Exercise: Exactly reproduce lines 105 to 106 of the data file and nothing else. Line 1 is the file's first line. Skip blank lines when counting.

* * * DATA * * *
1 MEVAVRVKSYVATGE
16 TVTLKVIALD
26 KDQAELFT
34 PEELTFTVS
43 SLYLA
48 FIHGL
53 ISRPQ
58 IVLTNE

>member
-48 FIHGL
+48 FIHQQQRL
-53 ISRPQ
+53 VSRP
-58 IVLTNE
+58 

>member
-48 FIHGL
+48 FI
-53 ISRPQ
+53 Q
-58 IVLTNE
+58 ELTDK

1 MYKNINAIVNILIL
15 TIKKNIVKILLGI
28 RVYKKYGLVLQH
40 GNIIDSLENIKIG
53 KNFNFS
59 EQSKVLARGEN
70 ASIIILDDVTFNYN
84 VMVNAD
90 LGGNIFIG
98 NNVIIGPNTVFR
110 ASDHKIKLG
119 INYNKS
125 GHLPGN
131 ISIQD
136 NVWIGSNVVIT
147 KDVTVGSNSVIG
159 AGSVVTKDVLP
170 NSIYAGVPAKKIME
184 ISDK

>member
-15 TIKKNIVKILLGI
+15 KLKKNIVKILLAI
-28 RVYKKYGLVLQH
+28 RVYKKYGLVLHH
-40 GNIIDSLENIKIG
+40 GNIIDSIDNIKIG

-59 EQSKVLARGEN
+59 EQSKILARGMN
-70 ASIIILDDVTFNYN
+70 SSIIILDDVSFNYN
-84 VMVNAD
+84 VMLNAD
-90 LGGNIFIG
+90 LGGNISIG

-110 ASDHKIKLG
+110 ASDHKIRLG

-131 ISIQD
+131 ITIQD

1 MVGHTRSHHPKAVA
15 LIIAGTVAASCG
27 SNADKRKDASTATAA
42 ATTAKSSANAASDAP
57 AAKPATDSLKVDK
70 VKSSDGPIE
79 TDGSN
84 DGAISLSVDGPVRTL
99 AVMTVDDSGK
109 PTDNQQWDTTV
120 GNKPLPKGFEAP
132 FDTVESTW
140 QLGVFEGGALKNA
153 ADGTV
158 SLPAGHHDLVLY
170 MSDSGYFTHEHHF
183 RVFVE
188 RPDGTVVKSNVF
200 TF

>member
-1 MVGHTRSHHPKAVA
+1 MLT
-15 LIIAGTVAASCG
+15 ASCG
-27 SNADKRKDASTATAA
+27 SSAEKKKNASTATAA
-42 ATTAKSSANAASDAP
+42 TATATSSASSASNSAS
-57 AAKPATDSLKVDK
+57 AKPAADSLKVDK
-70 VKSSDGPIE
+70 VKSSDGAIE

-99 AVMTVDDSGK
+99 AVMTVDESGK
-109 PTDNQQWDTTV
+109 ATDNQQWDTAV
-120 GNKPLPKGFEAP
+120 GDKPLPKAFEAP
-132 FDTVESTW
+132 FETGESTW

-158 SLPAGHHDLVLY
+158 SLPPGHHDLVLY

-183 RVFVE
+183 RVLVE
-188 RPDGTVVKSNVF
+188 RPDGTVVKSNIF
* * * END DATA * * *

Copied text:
-188 RPDGTVVKSNVF
+188 RPDGTVVKSNIF